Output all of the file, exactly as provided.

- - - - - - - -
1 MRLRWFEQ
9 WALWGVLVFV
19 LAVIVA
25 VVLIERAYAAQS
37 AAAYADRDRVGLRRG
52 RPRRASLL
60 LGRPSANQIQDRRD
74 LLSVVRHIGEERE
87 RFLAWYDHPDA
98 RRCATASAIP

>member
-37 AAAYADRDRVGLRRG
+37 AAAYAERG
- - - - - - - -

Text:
1 MRLRWFEQ
9 WALWGVLVFV
19 LAVIVA
25 VVLIERAYAAQS
37 AAAYADRDRVGLRRG
52 RPRRASLL
60 LGRPSANQIQDRRD
74 LLSVVRHIGEERE
87 RFLAWYDHPDA
98 RRCATASAIP

>member
-37 AAAYADRDRVGLRRG
+37 AAAYAERG